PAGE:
Back in the days part 43. Before evil HFT traders, you had evil Block traders.

Discussion in 'Wall St. News' started by KINGOFSHORTS, Apr 8, 2010.

  1. block trade&pg=761,5699177

    You will get a laugh out of this old article. It sounds like the same stuff you hear about how HFT trading is hurting investors, but replace HFT with the term "Block Trade"

    The problem back then was NYSE Specialists working the auction market were not accustomed to dealing with such big blocks of stock. They mainly handled the smaller lot trades that were ordered in by individual investors.

    Since Specialists were tasked with making an orderly market, they had to take these big orders in which put them at significant risk. Forcing them to dump this stuff as fast as possible which would in turn cause huge price swings and such orders back then were not so easy to disperse which caused big price swings.

    NYSE did not like the big institutions, they preferred it the old ways with individuals trading smaller lots.

    OF course a "Third market" formed, with firms like Weeden and Co, Disdained by Goldman Sachs :) (due to non fixed commissions and better service to institutional traders when it comes to handling big block trades)

    But thats for another week.

    About a year later Instinet, the beginning of electronic trading is formed. DEC systems and ASR-33s :)
  2. Yikers, just for the heck of it, I followed up on automatic sprinkler to check the current share price. I've given up, the history will make you dizzy. :D
  3. Heh, good point! I never thought that the IBs were a 3rd market for block trades who would then split them up and sell them on the public exchange.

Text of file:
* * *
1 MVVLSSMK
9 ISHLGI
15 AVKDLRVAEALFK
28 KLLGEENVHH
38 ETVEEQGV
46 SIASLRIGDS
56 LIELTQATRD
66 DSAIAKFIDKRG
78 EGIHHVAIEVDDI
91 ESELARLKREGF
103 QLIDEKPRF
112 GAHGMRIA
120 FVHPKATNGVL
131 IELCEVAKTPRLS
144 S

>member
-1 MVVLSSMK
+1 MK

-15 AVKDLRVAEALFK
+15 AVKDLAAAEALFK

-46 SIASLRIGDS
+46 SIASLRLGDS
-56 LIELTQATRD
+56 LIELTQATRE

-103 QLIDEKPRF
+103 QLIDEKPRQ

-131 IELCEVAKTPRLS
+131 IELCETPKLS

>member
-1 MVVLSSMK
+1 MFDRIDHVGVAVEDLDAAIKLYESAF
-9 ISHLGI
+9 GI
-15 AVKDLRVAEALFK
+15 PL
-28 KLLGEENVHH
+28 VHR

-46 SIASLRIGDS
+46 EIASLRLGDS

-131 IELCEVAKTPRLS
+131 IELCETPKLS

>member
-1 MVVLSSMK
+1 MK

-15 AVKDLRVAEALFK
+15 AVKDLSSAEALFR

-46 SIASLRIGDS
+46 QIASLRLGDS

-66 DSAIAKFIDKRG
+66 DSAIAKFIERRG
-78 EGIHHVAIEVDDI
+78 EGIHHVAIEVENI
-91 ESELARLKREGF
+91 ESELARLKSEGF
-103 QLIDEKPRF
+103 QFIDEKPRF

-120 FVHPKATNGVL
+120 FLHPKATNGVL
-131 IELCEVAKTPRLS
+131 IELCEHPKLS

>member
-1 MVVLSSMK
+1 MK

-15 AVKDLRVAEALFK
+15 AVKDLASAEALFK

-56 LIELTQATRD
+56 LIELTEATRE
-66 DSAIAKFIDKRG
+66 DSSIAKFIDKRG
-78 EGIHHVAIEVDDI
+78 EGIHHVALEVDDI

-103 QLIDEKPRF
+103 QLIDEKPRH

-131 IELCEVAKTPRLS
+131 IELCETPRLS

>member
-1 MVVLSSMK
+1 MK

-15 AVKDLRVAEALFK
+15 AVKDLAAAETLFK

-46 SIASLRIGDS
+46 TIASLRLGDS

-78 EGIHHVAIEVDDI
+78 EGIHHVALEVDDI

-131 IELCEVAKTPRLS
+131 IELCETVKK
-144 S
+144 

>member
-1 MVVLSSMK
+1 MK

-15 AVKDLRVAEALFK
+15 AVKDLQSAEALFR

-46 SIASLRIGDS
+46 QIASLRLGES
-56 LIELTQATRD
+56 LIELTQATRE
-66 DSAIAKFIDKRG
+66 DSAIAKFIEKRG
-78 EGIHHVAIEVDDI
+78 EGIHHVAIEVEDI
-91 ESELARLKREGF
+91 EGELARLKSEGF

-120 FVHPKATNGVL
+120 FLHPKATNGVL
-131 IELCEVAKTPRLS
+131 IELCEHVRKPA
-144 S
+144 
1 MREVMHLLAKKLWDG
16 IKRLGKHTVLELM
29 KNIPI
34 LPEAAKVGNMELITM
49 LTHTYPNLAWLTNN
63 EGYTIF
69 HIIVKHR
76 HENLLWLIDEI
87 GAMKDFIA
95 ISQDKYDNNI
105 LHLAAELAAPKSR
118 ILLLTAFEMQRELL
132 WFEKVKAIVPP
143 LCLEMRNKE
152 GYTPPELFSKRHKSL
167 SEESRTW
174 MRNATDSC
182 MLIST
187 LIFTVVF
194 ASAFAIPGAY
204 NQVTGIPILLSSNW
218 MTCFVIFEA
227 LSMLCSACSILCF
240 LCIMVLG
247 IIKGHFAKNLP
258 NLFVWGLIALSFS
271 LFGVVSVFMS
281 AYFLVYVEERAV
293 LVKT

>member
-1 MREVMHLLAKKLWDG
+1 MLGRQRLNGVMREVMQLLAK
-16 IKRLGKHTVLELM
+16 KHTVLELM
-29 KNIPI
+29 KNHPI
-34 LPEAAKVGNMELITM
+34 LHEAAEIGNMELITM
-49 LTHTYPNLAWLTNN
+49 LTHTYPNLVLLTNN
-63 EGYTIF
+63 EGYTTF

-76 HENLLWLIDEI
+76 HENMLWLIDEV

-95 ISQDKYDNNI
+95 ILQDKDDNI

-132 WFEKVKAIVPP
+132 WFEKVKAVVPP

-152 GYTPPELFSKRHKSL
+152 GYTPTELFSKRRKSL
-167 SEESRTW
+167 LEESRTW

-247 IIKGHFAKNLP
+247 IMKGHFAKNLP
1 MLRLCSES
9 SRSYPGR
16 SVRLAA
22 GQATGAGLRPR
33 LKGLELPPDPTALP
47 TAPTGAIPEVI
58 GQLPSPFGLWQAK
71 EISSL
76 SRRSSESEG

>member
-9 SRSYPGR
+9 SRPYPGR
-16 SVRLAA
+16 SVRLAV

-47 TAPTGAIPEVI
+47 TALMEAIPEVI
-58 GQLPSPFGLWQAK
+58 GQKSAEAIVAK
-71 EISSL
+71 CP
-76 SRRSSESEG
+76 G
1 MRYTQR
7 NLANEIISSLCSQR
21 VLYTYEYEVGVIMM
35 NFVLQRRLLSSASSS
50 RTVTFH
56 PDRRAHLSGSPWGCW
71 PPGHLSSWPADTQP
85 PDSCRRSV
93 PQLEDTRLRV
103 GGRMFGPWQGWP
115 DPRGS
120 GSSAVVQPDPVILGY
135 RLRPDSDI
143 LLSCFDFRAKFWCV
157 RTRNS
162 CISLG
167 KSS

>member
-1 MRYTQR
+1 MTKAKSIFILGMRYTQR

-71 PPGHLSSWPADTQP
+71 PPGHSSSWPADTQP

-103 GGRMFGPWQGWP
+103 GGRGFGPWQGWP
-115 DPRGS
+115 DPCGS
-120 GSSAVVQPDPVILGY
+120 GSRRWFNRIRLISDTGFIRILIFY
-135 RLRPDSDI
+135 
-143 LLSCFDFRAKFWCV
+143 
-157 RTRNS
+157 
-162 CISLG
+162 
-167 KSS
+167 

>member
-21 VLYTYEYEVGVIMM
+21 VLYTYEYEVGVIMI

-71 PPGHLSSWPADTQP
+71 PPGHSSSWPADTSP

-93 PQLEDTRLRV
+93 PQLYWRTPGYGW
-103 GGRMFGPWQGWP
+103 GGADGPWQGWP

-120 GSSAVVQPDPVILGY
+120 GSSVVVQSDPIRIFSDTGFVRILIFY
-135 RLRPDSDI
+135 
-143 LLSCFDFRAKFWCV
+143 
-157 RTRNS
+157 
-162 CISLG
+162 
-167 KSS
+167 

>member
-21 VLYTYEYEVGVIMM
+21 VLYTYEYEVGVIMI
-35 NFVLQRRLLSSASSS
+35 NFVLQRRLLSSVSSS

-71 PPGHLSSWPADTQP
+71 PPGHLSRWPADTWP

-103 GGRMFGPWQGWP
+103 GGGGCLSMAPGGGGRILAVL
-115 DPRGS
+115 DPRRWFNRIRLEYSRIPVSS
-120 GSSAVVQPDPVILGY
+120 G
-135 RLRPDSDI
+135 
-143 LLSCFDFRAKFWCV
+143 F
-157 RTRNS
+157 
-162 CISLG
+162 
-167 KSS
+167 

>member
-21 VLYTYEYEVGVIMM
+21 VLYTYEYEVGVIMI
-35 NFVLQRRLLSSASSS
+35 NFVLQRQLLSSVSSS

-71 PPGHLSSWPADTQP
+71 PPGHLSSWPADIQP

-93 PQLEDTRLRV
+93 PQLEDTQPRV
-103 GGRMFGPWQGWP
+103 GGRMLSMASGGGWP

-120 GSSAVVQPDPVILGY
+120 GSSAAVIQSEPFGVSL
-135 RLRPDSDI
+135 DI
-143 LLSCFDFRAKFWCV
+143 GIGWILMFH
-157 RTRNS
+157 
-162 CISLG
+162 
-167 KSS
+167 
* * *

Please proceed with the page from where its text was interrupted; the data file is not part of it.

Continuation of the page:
4. You can thank Gerald Tsai and Fred Mates later on as well for the big block insanity.

    "Whats that on the tape, Tsai is selling!! go go" "Tsai is buying!!"


    During the 87 crash though you had Block Desks not answering calls, and some folks trying to get on to instinet to unload stuff (if they were a customer)
  5. Sheesh,

    Block trades are the "bread and butter" of specialists. They work blocks in and............they work blocks out. Piecemeal. Ideally without disturbing the price. Inventory management, acquired wholesale and distributed retail. Treated no different than eggs or fish. Have for over a century. And thee "market" has been predominatly institutional since about 1970.

    Other than occasional other NYSE "ax's", specialists are the only ones capable of handling 50,000 share or more blocks. Pretty much makes them "the only game in town".

    Furthermore, negotiated blocks don't have to appear on tape.......unless "they" so choose. Hence, LARGE blocks on tape are propoganda for the desired response (in a rigged game). To shakeout inventory create demand.

    Today, statistics suggest easily 70% of the volume is institutional ; a portion of which is black box program trading. Another, often larger portion, is the slow moving prey of mutual funds, pensions, insurance companies etc.

    Incidently, all of the aforementioned deal

    Mister Keeng of Shorts, a sharp intra-day move down is the specialist racing to cover his own short with minimal public participation. As a by-product he's also cleaning out hard stops to pick up long inventory. Gosh, guess what he's gonna do next?

    Those hard stops aren't blocks. However, they can be bundled to form blocks.

    Institnet? LOL

    Gerry Tsai??????? That's 40 year old news. Is he even still alive? Is his portrait hanging on a Boston wall under soft track lighting? His methods, fast and slow moving averages, is archaic by today's standards. (Although there's something to be said for KSS)

    Pssst, who was Tsai trading against???? Double pssst, it wasn't Joe Sixpack from Peoria.

    All in all, YOU'VE got too much time on your hands. I'm being kind.
  6. Reminiscent of the CDS desks at investment banks not answering calls in 07-08. What is it with these scum?